The airports commission several years ago negotiated a package that provided $240 million in financial relief for Northwest in exchange for the airline's agreement to keep its hub and headquarters in the Twin Cities, maintain two maintenance hangars, and continue making payment on $275 million of outstanding Northwest bonds that carry the commission's GO pledge.
Under the agreement, the airline is required to retire the bonds in the event it closes its hub or headquarters. The merged airline's headquarters would be in Atlanta, but Northwest officials in published reports said they believe they can renegotiate the terms and satisfy the spirit of the commitment to leave the debt in place.
Northwest accounts for about 78% of travel through the airport. The airport has $1.6 billion of outstanding senior and subordinate revenue bonds that carry ratings in the high single A to double-A category and $290 million of top-rated general obligation bonds. The airline employs more than 11,000 in the state.
Wayne County Airport Authority chief executive Lester Robinson yesterday offered a positive assessment of the announcement. "The proposed combination would create Detroit's largest airline and would transform the two carriers into a new, truly global airline. With fuel prices now at record levels, the combined new carrier will be in a better position to compete in the global marketplace and to expand its reach from Detroit - enabling Southeast Michigan to become an even stronger participant in the global economy," he said.
Northwest and its affiliates account for 76% of the airport's 18.1 million passengers in 2007. Northwest's enplanements dipped in 2005 and 2006 before increasing again in fiscal 2007 as the airline emerged from bankruptcy. The airport's enplanement trends are higher than national averages, and non-airline revenues account for just under 60% of the airport's total revenues in fiscal 2007.
Delta accounted for 85% of total passengers last year at Cincinnati/Northern Kentucky airport, according to spokesman Ted Bushelman. That is a decline from about 90% in 2006. In 2007, the airline cut back its flights at the airport as it went through bankruptcy, said Bushelman. Of the airport's 460 daily flights, Northwest flies about 12.
At Memphis International, Northwest and Delta have a long history of operations and accounted for 85% of passenger traffic last year. Memphis is the home of Federal Express, whose landings cover about 70% of airfield operations. That lowers operational costs for passenger carriers and keeps Memphis attractive as a transfer hub, said Larry Cox, chief executive officer of the Memphis-Shelby Airport Authority.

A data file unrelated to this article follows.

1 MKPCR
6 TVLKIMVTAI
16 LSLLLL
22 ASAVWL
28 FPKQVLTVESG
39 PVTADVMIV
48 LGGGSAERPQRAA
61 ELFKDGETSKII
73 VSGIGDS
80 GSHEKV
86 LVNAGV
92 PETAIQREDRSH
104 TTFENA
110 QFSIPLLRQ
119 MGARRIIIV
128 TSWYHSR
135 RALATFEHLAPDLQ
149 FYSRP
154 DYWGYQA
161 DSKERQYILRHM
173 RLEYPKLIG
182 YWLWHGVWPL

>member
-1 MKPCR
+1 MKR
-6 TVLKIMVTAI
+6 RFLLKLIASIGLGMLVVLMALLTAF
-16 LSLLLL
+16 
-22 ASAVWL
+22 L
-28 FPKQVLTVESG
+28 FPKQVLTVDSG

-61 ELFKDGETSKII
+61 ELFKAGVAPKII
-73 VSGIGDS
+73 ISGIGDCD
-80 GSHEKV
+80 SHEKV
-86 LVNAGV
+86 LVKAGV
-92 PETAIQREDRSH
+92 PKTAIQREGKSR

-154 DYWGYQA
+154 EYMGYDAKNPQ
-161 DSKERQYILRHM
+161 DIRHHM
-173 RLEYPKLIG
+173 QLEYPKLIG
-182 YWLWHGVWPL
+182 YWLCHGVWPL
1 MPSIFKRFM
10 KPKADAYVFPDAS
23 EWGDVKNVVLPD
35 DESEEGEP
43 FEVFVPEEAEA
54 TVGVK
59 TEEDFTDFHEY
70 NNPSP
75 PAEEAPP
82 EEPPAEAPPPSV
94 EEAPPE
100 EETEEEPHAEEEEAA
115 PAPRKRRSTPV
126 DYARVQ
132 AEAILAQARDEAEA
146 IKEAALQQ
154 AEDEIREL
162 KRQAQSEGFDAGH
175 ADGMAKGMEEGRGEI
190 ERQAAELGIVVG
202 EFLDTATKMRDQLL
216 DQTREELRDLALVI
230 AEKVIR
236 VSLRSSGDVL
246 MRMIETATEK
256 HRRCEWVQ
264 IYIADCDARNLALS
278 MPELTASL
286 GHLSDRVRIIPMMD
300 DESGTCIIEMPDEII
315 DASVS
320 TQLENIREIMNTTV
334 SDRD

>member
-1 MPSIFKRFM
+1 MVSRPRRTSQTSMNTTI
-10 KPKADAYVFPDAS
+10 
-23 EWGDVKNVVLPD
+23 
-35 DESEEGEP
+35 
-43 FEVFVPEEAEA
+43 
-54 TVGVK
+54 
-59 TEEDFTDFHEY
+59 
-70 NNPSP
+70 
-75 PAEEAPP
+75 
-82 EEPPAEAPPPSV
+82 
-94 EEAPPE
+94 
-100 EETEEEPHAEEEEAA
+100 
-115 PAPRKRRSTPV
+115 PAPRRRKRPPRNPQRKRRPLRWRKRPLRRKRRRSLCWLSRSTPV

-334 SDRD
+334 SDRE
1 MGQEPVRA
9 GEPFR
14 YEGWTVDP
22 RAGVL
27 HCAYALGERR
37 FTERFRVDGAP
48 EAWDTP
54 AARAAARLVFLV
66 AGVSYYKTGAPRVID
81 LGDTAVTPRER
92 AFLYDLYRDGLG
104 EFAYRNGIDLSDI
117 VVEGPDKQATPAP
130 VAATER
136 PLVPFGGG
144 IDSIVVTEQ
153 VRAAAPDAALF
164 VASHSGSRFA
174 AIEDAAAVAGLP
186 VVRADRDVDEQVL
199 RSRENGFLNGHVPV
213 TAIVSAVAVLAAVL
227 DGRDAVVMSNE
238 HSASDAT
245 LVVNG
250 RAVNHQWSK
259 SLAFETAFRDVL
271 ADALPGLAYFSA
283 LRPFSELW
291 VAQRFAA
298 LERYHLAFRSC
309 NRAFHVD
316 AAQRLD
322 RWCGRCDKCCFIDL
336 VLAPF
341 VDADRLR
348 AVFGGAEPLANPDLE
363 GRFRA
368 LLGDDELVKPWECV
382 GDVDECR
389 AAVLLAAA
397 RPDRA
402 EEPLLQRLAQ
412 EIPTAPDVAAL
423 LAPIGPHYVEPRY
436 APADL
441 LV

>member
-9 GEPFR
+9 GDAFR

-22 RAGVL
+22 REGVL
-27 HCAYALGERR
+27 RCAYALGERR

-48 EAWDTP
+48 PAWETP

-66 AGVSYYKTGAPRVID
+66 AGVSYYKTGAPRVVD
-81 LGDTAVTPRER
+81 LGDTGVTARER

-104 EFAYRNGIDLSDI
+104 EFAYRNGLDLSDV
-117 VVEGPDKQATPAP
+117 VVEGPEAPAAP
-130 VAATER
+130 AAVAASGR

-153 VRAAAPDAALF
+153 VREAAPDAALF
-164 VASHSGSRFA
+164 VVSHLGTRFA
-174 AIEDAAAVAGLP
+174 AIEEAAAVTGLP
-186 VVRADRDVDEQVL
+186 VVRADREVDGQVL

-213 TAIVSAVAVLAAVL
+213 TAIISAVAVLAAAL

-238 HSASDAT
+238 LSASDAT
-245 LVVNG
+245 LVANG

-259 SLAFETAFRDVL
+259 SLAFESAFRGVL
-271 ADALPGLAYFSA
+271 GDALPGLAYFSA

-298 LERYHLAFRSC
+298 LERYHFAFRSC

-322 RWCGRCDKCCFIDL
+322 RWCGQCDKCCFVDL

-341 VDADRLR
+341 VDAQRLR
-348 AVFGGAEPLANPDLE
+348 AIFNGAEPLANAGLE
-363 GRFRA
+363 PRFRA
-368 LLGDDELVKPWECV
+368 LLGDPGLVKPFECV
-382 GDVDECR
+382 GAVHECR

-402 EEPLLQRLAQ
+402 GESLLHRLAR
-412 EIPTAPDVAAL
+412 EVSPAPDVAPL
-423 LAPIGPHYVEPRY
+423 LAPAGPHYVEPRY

"We're very excited about the merger," Cox said." We're particularly excited because Memphis is a small market and profitable hub for Northwest and we, through our discussions with executives of both airlines, are convinced that Memphis will continue to play a historical role as a transfer hub for the expanded airline that will give us the opportunity to grow particularly in the international arena."
Cox said the merger comes at a good time because Memphis is in the early stages of creating a new, 20-year master plan. "This will give us and the airlines a new perspective when looking at the master plan and seeing what improvements need to be made to the airport to accommodate the new merged airline," he added.
Last year at Hartsfield, Delta recorded more than 50 million domestic and international passengers or a 56% market share. Northwest carried 890,067 domestic passengers for a market share of 1%. Delta also carried 215,173 tons of freight, or 30.08% of the market share last year, while Northwest carried 292 tons of freight, which was 0.04% of the market share.
The airport issued a statement saying: "Hartsfield-Jackson is pleased to hear the merger includes the commitment to keep Delta's global headquarters here in Atlanta. As a major creator of jobs in metro Atlanta and the Southeast region, Delta's success and Hartsfield-Jackson's are tied together."
Reaction from rating agencies was hesitant with analysts foreseeing potential for a negative impact on some credits on the horizon. Fitch Ratings'Peter Stettler said no immediate impact was seen and analysts would wait to see how the transaction unfolds and its impact on the carriers' networks. In the near-term, he said, "we see the circumstances facing the industry now including fuel costs and the economy having a greater impact" on airline routes and in turn airport credits.
Moody's Investors Service'sKurt Krummenacker said the key hubs would likely remain unscathed in the merger but as the airlines seek to cut costs, overlap and capacity the secondary hubs could take a hit. He cited Cincinnati/Northern Kentucky as one that could see a negative impact because of its location between the Atlanta and Detroit hubs and Delta's strong presence there. The agency will be looking closely at airports where there is overlap, have higher debt ratios and rely heavily on airline fees.
Standard & Poor's Joseph Pezzimenti said there's incentive to keep the main hubs strong, but in the effort to reduce overlap airports where there's a smaller, less profitable presence or overlap could see cuts. "We will be closely watching how this evolves," he said.
Lynn Hume, Caitlin Devitt, and Shelly Sigo contributed to this story.